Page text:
SFOR was mainly charged for the provision of a peaceful environmentconducive for civil order and political reconstruction. It was mainly enforcedto deter any form of hostilities, to promote a climate in which the peaceprocess could continue to move forward; and, to provide selective supportwithin its means and capabilities to civilian organizations involved in thisprocess. 4SFORthrough NATO carried out patrols to maintain peace in both Bosnia and Herzegovina.It also collected unregistered weaponry in private hands and destroyed themthus contributing to overall safety of the populace.

Defense structures of bothBosnia and Herzegoniva were unified and formed a joint command control system. Thecriminal elements involved in the war were also arrested by NATO forces andcrime suspects were taken to the International Criminal Tribunal. 5AtNATO’s Istanbul Summit in June 2004, NATO leaders decided to bring SFOR to aconclusion by the end of the year as a result of the improved securitysituation in Bosnia and Herzegovina and the wider region.

The SFOR mission wasofficially ended on 2 December 2004. In its place, a European Union-led forceis deployed, known as Operation Althea. The Alliance is providing planning,logistic and command support for the EU mission, in the framework of a packageof agreements known as “Berlin Plus”. These agreements provide theoverall framework for NATO-EU cooperation.NATO’s involvement in Yugoslaviais also a classic example of its utility in European security environment.During the Yugoslavian invasion of Kosovo NATO launched an airstrike campaignto help stop the humanitarian catastrophe that was rippling in Kosovo. Thisstrikes were initiated after a whole year of infighting in a province and theshocking failure by the international community to solve the conflict.

The conflict escalatedwhen President Milosovic ensued a policy of ethnic cleaning. When alldiplomatic talks for settlement failed NATO in 1999 launched an air strike thatlasted 78 days after Yugoslavia accepted to withdraw its military and statemachinery in Kosovo. The main objectives of NATO’s airstrike campaign included; A halt of military campaign in Kosovo, perpetratedby Yugoslavia. Withdrawal of military and state machinery in Kosovo and theestablishment of a political agreement for Kosovo in total conformity with theCharter of the United Nations and international law.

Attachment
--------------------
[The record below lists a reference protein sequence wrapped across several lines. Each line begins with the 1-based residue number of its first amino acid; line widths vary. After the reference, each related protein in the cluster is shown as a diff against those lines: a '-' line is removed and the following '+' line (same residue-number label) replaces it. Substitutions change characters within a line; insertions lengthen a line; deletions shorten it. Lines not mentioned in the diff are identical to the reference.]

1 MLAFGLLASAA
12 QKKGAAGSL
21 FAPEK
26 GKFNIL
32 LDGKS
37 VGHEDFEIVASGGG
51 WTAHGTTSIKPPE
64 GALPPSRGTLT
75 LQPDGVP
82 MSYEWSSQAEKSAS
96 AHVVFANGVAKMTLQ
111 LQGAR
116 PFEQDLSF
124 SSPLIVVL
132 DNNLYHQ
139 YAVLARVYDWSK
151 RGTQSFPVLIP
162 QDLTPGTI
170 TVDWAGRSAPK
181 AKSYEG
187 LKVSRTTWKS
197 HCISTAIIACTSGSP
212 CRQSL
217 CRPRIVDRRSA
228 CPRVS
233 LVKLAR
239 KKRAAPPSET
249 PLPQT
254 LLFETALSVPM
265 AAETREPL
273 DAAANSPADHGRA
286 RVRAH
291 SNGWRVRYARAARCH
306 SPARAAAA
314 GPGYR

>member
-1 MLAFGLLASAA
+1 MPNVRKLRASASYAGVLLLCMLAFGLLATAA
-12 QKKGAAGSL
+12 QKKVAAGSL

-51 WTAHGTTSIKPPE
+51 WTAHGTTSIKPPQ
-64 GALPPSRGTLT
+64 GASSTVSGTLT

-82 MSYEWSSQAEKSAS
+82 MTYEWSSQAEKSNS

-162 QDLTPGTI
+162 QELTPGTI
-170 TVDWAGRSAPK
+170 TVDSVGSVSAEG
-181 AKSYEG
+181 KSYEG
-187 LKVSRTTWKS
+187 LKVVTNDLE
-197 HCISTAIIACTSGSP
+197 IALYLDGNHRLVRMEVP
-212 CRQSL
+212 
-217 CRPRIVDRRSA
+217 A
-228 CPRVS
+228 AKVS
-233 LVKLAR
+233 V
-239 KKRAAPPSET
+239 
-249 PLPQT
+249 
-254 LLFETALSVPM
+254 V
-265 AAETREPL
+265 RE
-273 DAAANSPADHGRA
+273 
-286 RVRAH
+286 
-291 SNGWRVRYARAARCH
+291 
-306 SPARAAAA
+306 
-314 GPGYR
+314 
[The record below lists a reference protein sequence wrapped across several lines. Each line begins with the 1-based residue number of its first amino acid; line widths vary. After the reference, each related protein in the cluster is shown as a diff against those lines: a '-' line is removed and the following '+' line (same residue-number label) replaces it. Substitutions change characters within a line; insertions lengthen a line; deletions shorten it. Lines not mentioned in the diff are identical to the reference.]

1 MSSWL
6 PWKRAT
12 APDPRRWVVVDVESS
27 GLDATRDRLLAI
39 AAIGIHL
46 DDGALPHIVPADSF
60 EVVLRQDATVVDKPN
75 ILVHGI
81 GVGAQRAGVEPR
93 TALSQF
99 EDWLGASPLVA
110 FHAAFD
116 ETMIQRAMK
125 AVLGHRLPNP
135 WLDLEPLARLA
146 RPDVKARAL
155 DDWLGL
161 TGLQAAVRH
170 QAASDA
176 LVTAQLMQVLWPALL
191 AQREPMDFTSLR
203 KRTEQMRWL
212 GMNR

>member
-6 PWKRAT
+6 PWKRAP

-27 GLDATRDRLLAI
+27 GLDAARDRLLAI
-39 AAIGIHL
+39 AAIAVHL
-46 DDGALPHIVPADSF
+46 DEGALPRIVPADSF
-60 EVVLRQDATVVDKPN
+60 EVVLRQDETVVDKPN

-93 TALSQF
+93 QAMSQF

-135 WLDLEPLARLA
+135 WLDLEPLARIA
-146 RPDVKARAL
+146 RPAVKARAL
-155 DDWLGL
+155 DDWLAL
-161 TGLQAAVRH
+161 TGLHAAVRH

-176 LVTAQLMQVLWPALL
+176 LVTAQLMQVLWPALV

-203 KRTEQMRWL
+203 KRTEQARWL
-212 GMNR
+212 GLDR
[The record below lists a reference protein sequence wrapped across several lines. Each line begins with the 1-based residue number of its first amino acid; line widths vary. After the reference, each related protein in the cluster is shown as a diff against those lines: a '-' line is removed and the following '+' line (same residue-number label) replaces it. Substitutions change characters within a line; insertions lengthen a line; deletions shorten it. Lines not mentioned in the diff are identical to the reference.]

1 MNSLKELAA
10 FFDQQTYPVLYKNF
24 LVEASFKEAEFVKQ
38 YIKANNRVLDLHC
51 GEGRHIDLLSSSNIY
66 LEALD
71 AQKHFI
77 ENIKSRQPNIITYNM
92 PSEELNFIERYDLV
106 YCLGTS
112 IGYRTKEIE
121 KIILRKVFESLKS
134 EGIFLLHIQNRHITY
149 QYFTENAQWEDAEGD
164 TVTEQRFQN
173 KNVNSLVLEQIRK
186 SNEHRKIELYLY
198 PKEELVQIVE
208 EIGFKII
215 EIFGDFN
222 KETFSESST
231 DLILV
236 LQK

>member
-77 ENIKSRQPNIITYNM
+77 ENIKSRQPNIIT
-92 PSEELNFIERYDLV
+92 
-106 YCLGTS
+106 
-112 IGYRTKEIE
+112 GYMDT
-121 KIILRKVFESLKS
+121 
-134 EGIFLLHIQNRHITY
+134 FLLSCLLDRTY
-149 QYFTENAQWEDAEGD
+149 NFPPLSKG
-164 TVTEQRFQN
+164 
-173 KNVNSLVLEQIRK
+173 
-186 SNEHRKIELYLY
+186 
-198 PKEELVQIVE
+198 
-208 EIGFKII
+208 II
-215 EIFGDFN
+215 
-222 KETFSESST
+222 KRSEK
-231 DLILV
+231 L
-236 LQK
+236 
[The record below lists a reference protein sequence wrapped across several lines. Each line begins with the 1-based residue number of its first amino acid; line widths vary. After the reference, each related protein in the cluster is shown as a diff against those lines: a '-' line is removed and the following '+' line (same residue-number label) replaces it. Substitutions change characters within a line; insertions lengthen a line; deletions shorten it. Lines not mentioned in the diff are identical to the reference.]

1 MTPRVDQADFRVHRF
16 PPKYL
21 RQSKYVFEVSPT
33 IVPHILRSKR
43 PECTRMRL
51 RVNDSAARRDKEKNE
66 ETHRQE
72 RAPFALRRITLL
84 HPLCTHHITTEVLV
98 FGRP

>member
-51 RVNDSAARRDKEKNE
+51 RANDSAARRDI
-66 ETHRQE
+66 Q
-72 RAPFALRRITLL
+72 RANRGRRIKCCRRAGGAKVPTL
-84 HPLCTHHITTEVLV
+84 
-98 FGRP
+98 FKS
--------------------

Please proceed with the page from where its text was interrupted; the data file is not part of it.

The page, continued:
6Havingintervened in Kosovo to protect ethnic Albanians from ethnic cleansing, NATOhas been equally committed to protecting the province’s ethnic Serbs from asimilar fate since the deployment of KFOR in the province in June 1999.In as much as the actionsof NATO on Yugoslavia may serve as a justified cause of action against Milocevic’spolicy on the Kosovar Albanians, putting in mind the aspect of stopping the warand halting the  massive humanitariancatastrophe there are however moral questions clinging on the justification ofNATO’s actions. NATO’s decision to use remote bombing rather than open militaryland invasions endangered civilians, it  contributed to a mass exodus of refugees, andthe selectivity of targeting the FRY rather than Turkey further questionsNATO’s moral judgement. 1 https://www.nato.int2 https://www.nato.int3 https://www.nato.int4